Kongfrontation at Universal Studios Florida

It's been a long day at work. You come home, kick up your feet, and turn on the TV. But wait... your regularly scheduled programming has been interrupted by a blaring warning from the Emergency Broadcast System. Natural disaster? Severe weather? An act of war? No, no, and no. Would you believe that a raging 40-foot tall ape is rampaging through town leaving a trail of destruction in its wake? Sometimes truth is stranger than fiction, and this unimaginable scenario played out day after day in the streets of New York at Universal Studios Florida with you caught in the middle of the mayhem.

For years, you’ve been helping us build a library of in-depth stories behind the most fabled, fan-favorite closed attractions of all time. Every month, our library of Lost Legends grows as we ride through the complete stories of closed classics to preserve their tales before they’re lost forever. We’ve asked you to help us by reliving your memories, all in hopes of helping a new generation of theme park fans understand why these lost rides matter.

Hopefully, you’ve read and shared your memories in Lost Legends features on Maelstrom, 20,000 Leagues Under the Sea, the original STAR TOURS, Mr. Toad’s Wild Ride, Test Track, and so many more. But today, we return to a park that’s all-too-familiar for fans of closed classics: Universal Studios Florida, where an aggressive agenda of keeping the park current has seen the sacrifice of some all-time favorites.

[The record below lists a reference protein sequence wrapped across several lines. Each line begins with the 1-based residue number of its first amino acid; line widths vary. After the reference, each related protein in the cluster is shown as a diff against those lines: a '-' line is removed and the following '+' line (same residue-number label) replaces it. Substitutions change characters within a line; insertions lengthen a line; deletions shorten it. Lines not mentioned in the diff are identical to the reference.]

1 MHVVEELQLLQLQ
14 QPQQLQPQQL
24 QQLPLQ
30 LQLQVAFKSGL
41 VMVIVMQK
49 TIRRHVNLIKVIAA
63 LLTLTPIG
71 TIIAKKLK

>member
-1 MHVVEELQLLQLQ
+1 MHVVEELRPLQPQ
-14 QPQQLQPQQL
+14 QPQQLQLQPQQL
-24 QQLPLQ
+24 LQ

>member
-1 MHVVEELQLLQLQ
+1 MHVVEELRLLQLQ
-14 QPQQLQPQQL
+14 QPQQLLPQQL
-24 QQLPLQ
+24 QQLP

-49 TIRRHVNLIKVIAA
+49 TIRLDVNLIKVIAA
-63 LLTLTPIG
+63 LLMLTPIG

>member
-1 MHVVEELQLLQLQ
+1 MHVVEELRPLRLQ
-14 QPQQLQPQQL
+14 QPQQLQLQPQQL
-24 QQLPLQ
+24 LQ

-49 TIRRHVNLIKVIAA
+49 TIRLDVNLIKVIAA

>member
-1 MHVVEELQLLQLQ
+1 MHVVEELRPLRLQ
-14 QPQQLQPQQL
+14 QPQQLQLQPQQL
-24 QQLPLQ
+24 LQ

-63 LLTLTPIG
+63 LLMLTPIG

Image: Universal

We recently chronicled the in-depth stories of two of Universal’s best rides ever in itheir own entries, Lost Legends: JAWS and Back to the Future: The Ride – both must-reads for industry fans. But today, we have an even bigger fish to fry. We’ll make our way through the ravaged remains of New York City and tackle the might of the king on KONGFRONTATION, the ride whose closure literally changed Universal Studios Florida forever. Today we’ll trace the tale that leads to that closure and ask you to share your thoughts on the “sequel” that replaced this awesome ‘90s classic.

Universal Studios Hollywood

Frequent readers know the story of any Lost Legend is shaped by events that came years or even decades earlier. Lucky for us, the story of Kongfrontation begins in a spot familiar to many of Universal Orlando’s closed classics: the Studio Tour at Universal Studios Hollywood.

Image: Universal

The eldest of Universal’s parks worldwide officially opened in 1912, but its rededication as a “theme park” is more recent – July 15, 1962. Even since that time, it’s important to note that for most of its life, Universal Studios Hollywood has been a “theme park” only in the loosest sense.

That’s because Universal Studios Hollywood is one of the only “studio” theme parks on Earth to actually live up to its name… it’s a real studio. First and foremost, Universal’s Hollywood property is an actual, working movie studio filled with soundstages, backlots, and historic sets where actual productions were filmed and are still filmed today!

Image: Universal, via theStudioTour.com

So even when the property re-opened as a deliberate “theme park” in 1962, its bread-and-butter – the reason to visit – was the Studio Tour. This tram-tour through the working backlot and past historic sets and soundstages was the main attraction, and unlike Disney’s faked versions in Orlando and Paris, the studios and backlots of this Studio Backlot Tour are actually real.